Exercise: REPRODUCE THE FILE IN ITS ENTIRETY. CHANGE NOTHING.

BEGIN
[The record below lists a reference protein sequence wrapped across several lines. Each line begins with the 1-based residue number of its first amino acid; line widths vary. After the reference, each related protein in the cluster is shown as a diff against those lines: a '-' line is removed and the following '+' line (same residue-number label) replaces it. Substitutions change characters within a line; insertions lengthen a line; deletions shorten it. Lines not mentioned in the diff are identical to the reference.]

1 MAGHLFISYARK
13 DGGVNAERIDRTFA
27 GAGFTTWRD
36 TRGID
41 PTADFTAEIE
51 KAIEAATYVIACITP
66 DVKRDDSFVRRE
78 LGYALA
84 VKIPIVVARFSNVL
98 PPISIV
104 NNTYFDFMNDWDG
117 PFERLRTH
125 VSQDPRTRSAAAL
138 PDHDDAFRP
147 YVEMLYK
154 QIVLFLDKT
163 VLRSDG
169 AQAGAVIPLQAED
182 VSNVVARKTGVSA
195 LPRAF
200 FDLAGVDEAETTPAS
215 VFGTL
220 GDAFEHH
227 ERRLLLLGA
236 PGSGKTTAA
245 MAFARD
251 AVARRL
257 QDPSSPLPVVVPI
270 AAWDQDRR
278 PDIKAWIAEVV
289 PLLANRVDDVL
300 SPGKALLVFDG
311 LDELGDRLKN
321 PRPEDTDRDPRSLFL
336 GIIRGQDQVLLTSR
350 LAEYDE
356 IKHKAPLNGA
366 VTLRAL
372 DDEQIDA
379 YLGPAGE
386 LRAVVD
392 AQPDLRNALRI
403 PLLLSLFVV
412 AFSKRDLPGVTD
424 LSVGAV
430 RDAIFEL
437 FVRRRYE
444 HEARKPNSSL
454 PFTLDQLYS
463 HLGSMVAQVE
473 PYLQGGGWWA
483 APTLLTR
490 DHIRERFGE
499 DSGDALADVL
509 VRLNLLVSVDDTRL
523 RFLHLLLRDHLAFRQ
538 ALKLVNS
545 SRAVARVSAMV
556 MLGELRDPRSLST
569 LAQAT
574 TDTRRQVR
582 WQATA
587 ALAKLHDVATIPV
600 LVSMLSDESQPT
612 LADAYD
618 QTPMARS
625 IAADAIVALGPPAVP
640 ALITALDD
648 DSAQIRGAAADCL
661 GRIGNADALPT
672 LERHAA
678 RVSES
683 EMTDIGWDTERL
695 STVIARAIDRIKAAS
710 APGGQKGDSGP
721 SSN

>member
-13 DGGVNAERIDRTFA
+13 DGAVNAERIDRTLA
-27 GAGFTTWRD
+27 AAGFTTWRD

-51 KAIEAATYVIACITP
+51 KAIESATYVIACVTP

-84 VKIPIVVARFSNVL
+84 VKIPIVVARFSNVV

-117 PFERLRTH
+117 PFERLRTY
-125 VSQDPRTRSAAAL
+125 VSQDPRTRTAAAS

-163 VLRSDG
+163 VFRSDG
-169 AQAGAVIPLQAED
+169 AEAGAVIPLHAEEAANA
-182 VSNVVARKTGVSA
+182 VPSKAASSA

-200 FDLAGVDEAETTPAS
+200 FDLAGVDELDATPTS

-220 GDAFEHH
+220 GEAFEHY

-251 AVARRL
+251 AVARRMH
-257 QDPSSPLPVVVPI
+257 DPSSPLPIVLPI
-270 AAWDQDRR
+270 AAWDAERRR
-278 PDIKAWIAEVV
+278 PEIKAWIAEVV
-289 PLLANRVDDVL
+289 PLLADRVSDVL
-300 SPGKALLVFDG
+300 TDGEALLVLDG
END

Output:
[The record below lists a reference protein sequence wrapped across several lines. Each line begins with the 1-based residue number of its first amino acid; line widths vary. After the reference, each related protein in the cluster is shown as a diff against those lines: a '-' line is removed and the following '+' line (same residue-number label) replaces it. Substitutions change characters within a line; insertions lengthen a line; deletions shorten it. Lines not mentioned in the diff are identical to the reference.]

1 MAGHLFISYARK
13 DGGVNAERIDRTFA
27 GAGFTTWRD
36 TRGID
41 PTADFTAEIE
51 KAIEAATYVIACITP
66 DVKRDDSFVRRE
78 LGYALA
84 VKIPIVVARFSNVL
98 PPISIV
104 NNTYFDFMNDWDG
117 PFERLRTH
125 VSQDPRTRSAAAL
138 PDHDDAFRP
147 YVEMLYK
154 QIVLFLDKT
163 VLRSDG
169 AQAGAVIPLQAED
182 VSNVVARKTGVSA
195 LPRAF
200 FDLAGVDEAETTPAS
215 VFGTL
220 GDAFEHH
227 ERRLLLLGA
236 PGSGKTTAA
245 MAFARD
251 AVARRL
257 QDPSSPLPVVVPI
270 AAWDQDRR
278 PDIKAWIAEVV
289 PLLANRVDDVL
300 SPGKALLVFDG
311 LDELGDRLKN
321 PRPEDTDRDPRSLFL
336 GIIRGQDQVLLTSR
350 LAEYDE
356 IKHKAPLNGA
366 VTLRAL
372 DDEQIDA
379 YLGPAGE
386 LRAVVD
392 AQPDLRNALRI
403 PLLLSLFVV
412 AFSKRDLPGVTD
424 LSVGAV
430 RDAIFEL
437 FVRRRYE
444 HEARKPNSSL
454 PFTLDQLYS
463 HLGSMVAQVE
473 PYLQGGGWWA
483 APTLLTR
490 DHIRERFGE
499 DSGDALADVL
509 VRLNLLVSVDDTRL
523 RFLHLLLRDHLAFRQ
538 ALKLVNS
545 SRAVARVSAMV
556 MLGELRDPRSLST
569 LAQAT
574 TDTRRQVR
582 WQATA
587 ALAKLHDVATIPV
600 LVSMLSDESQPT
612 LADAYD
618 QTPMARS
625 IAADAIVALGPPAVP
640 ALITALDD
648 DSAQIRGAAADCL
661 GRIGNADALPT
672 LERHAA
678 RVSES
683 EMTDIGWDTERL
695 STVIARAIDRIKAAS
710 APGGQKGDSGP
721 SSN

>member
-13 DGGVNAERIDRTFA
+13 DGAVNAERIDRTLA
-27 GAGFTTWRD
+27 AAGFTTWRD

-51 KAIEAATYVIACITP
+51 KAIESATYVIACVTP

-84 VKIPIVVARFSNVL
+84 VKIPIVVARFSNVV

-117 PFERLRTH
+117 PFERLRTY
-125 VSQDPRTRSAAAL
+125 VSQDPRTRTAAAS

-163 VLRSDG
+163 VFRSDG
-169 AQAGAVIPLQAED
+169 AEAGAVIPLHAEEAANA
-182 VSNVVARKTGVSA
+182 VPSKAASSA

-200 FDLAGVDEAETTPAS
+200 FDLAGVDELDATPTS

-220 GDAFEHH
+220 GEAFEHY

-251 AVARRL
+251 AVARRMH
-257 QDPSSPLPVVVPI
+257 DPSSPLPIVLPI
-270 AAWDQDRR
+270 AAWDAERRR
-278 PDIKAWIAEVV
+278 PEIKAWIAEVV
-289 PLLANRVDDVL
+289 PLLADRVSDVL
-300 SPGKALLVFDG
+300 TDGEALLVLDG